Many people assume that a company’s top performers are often those who are working all-possible hours, working their metaphorical tail off and achieving a lot in the process. The reality can be different, and often those who have achieved ‘greatness’ at work are working less, but better. This book shows you how this can be achieved.
The core of this book and its message is built on extensive research and observation of over 5,000 managers and front-line employees, conducted over five years. You might argue that it is based around, or confirms, existing preconceptions that focussed, quality work can achieve more in less time than the opposite that is often seen as the norm, viewed often as a ‘badge of honour’ or ‘badge of war’. This may be obvious and true, but the ‘how’ (is it achieved) part is the possibly unanswered bit. The author brings this research to light and makes it actionable through his so-called seven ‘work smarter’ practices that are said to be applicable to any business sector and can be utilised by anyone. Application, rather than special knowledge, is the key.
Accompanying information about the individual practices are mini case-studies, taken from the research to highlight matters through a real-world lens, such as a Japanese sushi chef, whose simple preparation has led to his restaurant (hidden away under a subway station underpass) being awarded three Michelin stars. It was enjoyable and informative, with each chapter concerning one specific ‘work smarter’ practice that is concluded with the means to self-evaluate your own performance, strengths and weaknesses. Once you know yourself better, the packaged advice can help you find a personal route to this effective, credible success.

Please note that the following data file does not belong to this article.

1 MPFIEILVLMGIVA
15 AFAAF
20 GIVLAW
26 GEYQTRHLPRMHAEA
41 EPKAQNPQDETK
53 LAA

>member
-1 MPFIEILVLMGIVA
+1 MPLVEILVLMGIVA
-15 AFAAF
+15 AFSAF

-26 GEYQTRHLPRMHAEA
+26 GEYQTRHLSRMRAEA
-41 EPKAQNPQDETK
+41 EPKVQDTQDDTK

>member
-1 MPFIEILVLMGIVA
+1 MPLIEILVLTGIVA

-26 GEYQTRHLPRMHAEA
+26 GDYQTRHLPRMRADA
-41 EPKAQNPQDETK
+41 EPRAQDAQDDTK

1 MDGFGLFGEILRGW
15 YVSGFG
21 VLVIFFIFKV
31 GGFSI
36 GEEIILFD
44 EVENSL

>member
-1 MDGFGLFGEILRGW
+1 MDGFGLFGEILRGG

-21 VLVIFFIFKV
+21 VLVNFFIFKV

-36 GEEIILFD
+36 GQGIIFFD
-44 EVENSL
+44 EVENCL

It seemed to be a good package, even if you don’t consider you are so ineffective or otherwise in need of change. We can all do with a bit of polishing to what we do, and if we are as-perfect as we believe, what’s the harm in checking out an otherwise credible book to get confirmation that we cannot improve on perfection (no matter how delusional we may, in fact, be). The book’s price is more than reasonable for what you get. It is something you may consult on many occasions and even after any analysis and ‘remedial work’ that may be necessarily, there is a good chance that you will dip back into it and find a different interpretation or nugget to extract for future use.
It is definitely worthy of closer inspection, whether you are a boss/manager looking to inspire your staff better, or a ‘humble worker’ wanting to maximise your work effect whilst minimising your presence at work!